Stanford College Republicans Invite Controversial Islam Critic Robert Spencer to Campus

Stanford College Republicans Invite Controversial Islam Critic Robert Spencer to Campus

College students across the United States — willingly or not — have become embroiled in vast debates about the parameters of acceptable discourse on campuses. Concepts like trigger warnings and safe spaces, hitherto confined to academic theory, have bustled their way into reality, with an army of activists to shout down anybody who questions them.

Supporters of this new state of affairs say that restrictions on speech give necessary and overdue justice to historically marginalized groups, whether women, people of color, transgender or gender non-binary people, or members of a different oppressed group. They argue that these new norms empower students who would otherwise be afraid to voice their views on tricky topics and difficult personal experiences. Detractors worried about preserving freedom of speech respond that free speech is only meaningfully free when all students feel empowered to speak. They are frustrated by what they see as an ever-evolving labyrinth of discursive booby traps which stifles debate and the free exchange of ideas. They worry that certain ideas — namely, conservative ones — are not being engaged with so much as bullied out of acceptability.

Into the very lair of the beast, then, do the Stanford College Republicans invite Robert Spencer, founder and director of the blog Jihad Watch (not to be confused with white supremacist Richard Spencer). Spencer is a controversial figure, to put it mildly — he was banned from entering Great Britain, one of his books is banned in majority-Muslim Malaysia, and he was once poisoned and subsequently hospitalized by a left-wing activist in Iceland. He is not without professional credentials, though; he has led seminars on Islam for the FBI, the US Army, the Joint Terrorism Task Force, and the Justice Department. He has also written sixteen books, two of them New York Times bestsellers.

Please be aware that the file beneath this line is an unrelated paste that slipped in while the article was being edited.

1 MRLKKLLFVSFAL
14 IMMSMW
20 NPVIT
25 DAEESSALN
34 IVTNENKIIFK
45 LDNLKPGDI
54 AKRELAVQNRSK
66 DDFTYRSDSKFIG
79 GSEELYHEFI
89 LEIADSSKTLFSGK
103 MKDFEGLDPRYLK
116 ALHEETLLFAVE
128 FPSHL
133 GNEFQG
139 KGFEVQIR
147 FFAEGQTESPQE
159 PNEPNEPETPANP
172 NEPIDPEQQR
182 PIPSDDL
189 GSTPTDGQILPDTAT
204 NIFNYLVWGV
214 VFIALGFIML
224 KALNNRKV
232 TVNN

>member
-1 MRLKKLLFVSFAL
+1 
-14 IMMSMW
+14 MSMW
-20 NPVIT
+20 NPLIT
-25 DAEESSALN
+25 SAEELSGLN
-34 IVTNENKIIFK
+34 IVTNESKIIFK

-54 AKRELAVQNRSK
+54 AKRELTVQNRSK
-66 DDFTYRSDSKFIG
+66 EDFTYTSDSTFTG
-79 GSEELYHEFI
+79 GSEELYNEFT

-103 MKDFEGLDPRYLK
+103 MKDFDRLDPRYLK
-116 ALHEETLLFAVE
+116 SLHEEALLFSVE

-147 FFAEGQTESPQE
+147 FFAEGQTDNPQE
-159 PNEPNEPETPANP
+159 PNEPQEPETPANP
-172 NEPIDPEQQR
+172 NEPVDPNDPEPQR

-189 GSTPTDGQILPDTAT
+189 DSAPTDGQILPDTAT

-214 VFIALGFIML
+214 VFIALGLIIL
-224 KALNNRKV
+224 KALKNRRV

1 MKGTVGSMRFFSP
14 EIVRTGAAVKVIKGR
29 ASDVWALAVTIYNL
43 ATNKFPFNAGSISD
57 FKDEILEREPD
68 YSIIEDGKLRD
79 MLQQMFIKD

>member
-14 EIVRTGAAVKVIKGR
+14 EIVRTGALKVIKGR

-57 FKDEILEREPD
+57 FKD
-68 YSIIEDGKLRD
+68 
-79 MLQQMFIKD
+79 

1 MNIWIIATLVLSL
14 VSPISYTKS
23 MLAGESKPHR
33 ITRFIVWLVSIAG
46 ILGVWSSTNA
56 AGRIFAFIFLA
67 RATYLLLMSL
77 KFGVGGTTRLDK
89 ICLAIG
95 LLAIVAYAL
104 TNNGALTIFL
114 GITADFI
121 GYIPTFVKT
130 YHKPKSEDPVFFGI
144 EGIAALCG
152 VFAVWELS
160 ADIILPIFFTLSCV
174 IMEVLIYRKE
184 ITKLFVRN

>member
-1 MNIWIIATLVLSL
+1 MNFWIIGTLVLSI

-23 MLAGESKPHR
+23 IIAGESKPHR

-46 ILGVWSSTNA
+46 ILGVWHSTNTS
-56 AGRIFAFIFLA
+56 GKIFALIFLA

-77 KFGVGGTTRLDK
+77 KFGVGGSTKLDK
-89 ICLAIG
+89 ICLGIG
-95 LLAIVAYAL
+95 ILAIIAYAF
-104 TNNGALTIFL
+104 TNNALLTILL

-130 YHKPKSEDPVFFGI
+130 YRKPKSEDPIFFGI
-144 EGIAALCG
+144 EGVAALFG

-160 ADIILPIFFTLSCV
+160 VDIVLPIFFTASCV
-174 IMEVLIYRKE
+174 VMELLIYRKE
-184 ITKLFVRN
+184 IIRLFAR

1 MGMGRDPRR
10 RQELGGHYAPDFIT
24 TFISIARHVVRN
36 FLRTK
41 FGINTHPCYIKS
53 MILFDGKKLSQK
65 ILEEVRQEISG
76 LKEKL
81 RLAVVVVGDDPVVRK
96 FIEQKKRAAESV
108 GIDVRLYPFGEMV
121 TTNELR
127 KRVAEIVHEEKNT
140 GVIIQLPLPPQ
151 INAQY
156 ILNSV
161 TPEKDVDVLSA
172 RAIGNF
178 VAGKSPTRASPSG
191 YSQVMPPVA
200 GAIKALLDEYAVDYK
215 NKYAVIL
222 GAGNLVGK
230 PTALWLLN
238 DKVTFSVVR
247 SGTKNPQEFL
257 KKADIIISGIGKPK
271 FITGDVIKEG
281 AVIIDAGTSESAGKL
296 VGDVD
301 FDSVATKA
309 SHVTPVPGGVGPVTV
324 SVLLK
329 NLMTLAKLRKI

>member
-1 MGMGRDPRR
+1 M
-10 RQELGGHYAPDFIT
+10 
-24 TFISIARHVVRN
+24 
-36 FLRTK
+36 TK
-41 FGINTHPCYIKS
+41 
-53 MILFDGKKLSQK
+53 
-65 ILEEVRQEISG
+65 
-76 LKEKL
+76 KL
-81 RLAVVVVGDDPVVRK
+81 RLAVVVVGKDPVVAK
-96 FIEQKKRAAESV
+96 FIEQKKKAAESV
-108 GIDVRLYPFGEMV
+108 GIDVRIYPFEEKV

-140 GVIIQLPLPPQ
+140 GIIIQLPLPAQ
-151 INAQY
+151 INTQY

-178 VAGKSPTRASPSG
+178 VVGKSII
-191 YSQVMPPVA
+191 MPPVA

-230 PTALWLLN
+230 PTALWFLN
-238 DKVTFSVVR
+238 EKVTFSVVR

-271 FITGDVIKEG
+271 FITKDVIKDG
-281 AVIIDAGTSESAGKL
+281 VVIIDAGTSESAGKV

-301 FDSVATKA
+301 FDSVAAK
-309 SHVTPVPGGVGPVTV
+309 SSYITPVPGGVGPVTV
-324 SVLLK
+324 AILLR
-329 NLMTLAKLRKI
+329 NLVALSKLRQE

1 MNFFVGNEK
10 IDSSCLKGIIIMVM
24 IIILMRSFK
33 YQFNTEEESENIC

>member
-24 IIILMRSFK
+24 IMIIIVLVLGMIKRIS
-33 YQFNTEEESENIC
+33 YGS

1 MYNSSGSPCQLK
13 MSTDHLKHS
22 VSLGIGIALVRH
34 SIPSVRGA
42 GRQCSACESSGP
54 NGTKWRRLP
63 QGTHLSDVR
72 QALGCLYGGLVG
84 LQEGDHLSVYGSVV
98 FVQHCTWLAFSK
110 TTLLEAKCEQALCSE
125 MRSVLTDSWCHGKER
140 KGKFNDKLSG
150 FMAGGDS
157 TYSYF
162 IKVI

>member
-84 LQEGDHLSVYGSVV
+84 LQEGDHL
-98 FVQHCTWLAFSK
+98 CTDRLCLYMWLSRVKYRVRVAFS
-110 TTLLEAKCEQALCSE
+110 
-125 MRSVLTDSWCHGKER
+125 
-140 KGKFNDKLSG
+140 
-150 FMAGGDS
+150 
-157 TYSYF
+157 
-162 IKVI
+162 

Spencer is a self-proclaimed member of the “counter-jihad” movement, a collection of activists and scholars who warn of an impending Islamist takeover of the Western world. While Spencer does not believe that Islam is an inherently “terroristic” religion, he does claim that traditional Islam is inextricably tied to violence. He acknowledges, though, that some moderate Muslims are “genuinely trying to frame a theory and practice of Islam that will allow for peaceful coexistence with unbelievers as equals.”

When I talked with a Stanford College Republicans executive (who only agreed to be quoted anonymously), he expressed similar sentiments.

“Understanding the nature and magnitude of the jihad threat is fundamental to our national security,” he told me, stressing that this was an urgent conversation not happening on campus. This Republican told me that he rejects the consensus view that he hears from other students and professors, which is that Islamic terrorism is a product of Western imperialism and economic distress. Instead, he said, it is about fundamental elements of Islamic faith. He then quoted Spencer: “You cannot defeat an enemy you refuse to understand.”